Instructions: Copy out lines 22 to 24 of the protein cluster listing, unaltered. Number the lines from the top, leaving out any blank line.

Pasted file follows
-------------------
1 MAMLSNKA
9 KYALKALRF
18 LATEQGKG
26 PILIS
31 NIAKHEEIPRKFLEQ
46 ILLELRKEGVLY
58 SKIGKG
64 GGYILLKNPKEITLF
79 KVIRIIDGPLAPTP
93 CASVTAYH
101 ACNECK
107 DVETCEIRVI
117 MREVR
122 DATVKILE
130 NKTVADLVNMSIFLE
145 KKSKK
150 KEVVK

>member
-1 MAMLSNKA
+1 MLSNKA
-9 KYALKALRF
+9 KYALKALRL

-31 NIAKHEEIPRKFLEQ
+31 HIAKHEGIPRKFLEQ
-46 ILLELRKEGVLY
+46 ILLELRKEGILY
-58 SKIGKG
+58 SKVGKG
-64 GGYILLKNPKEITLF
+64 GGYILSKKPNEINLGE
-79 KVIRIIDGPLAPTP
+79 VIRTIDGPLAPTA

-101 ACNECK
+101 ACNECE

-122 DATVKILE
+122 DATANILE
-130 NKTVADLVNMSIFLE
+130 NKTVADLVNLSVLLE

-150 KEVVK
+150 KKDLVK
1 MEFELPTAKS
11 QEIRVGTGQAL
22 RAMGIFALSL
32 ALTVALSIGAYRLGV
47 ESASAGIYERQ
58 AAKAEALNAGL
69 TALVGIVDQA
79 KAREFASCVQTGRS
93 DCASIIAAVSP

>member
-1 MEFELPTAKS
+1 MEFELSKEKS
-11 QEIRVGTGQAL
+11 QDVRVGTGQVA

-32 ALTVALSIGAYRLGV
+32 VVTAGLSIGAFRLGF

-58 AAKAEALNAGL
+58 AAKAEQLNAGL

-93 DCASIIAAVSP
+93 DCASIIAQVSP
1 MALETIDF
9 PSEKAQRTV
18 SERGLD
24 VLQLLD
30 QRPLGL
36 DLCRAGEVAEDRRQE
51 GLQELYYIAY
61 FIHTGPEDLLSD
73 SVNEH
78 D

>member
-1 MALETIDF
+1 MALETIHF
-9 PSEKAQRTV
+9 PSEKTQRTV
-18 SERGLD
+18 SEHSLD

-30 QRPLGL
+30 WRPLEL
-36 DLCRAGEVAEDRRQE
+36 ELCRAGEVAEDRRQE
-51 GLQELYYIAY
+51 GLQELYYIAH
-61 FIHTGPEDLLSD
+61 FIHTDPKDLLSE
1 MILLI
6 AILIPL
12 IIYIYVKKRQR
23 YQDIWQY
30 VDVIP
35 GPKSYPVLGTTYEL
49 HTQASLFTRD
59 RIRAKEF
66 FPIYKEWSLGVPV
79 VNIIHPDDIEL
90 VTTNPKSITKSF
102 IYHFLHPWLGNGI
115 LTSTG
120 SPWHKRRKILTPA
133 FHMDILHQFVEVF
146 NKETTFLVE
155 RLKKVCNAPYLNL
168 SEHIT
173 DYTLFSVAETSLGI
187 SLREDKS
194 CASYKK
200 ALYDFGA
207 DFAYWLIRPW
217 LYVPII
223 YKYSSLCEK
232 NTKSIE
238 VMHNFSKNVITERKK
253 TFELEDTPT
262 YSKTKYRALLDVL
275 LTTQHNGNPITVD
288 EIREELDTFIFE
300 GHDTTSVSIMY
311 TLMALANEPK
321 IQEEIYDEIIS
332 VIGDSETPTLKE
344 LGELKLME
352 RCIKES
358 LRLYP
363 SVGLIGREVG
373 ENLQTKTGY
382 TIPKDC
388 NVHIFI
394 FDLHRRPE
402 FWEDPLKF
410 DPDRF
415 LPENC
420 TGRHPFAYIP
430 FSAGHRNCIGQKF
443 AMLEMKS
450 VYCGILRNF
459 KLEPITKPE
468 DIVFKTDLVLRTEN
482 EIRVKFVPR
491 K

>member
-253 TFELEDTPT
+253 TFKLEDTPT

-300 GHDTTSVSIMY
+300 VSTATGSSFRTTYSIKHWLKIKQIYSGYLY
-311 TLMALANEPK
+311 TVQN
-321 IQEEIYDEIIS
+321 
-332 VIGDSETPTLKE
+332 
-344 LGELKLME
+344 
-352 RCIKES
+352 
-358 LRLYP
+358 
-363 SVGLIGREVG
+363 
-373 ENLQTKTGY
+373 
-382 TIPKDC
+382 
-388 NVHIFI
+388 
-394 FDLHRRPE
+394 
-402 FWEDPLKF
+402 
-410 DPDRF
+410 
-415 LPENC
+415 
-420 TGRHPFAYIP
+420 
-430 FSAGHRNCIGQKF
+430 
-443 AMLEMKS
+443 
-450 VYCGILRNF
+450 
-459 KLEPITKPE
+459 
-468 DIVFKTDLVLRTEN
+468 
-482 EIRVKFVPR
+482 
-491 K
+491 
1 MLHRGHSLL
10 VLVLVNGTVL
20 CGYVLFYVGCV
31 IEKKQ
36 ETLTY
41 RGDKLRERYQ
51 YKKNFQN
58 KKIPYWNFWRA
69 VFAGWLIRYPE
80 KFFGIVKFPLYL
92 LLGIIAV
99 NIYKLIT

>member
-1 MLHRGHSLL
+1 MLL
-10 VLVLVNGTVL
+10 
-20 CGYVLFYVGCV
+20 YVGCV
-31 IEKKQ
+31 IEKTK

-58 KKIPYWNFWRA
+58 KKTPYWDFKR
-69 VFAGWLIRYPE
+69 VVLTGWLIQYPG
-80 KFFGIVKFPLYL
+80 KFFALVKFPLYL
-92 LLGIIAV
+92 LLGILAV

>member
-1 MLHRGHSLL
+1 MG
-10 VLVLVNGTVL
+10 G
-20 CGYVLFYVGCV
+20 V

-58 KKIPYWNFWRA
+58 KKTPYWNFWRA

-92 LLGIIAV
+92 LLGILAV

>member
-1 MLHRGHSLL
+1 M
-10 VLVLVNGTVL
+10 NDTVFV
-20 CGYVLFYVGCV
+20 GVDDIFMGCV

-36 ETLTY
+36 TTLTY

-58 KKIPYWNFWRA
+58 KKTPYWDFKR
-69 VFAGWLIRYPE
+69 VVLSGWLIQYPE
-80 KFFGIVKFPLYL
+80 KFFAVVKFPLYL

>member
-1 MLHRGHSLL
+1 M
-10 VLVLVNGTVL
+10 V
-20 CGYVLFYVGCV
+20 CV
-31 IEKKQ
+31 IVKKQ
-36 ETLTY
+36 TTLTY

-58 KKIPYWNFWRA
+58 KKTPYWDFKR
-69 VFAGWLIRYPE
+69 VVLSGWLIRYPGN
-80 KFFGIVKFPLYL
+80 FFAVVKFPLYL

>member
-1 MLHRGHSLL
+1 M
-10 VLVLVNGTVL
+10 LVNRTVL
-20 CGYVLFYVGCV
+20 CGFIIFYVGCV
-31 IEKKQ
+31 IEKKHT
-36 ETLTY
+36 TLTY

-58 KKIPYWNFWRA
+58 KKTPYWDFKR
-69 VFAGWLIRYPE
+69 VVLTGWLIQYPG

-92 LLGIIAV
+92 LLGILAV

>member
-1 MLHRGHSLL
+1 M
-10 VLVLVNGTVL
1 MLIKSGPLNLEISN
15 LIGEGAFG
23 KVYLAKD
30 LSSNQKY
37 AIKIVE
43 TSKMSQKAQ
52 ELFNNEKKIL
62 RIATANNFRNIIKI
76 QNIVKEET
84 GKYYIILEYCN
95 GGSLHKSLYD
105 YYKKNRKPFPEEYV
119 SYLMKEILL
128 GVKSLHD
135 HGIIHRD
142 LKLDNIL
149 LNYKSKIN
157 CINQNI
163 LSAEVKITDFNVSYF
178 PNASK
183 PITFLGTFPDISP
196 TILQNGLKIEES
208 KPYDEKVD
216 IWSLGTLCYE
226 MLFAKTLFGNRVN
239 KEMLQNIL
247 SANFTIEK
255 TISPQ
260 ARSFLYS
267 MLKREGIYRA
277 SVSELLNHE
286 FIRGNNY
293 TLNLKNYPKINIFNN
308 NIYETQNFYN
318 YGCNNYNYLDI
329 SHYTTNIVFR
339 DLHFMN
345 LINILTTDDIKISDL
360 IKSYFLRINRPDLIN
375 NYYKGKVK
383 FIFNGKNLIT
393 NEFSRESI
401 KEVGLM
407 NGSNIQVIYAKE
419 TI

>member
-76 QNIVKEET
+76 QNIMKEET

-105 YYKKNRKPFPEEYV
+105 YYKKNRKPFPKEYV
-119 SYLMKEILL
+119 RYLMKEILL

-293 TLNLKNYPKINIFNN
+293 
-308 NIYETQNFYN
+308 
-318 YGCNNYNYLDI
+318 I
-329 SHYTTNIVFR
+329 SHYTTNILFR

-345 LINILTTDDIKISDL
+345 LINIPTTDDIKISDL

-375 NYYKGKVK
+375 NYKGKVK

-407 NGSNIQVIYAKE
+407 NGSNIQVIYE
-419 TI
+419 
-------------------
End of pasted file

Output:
+9 KYALKALRL

-31 NIAKHEEIPRKFLEQ
+31 HIAKHEGIPRKFLEQ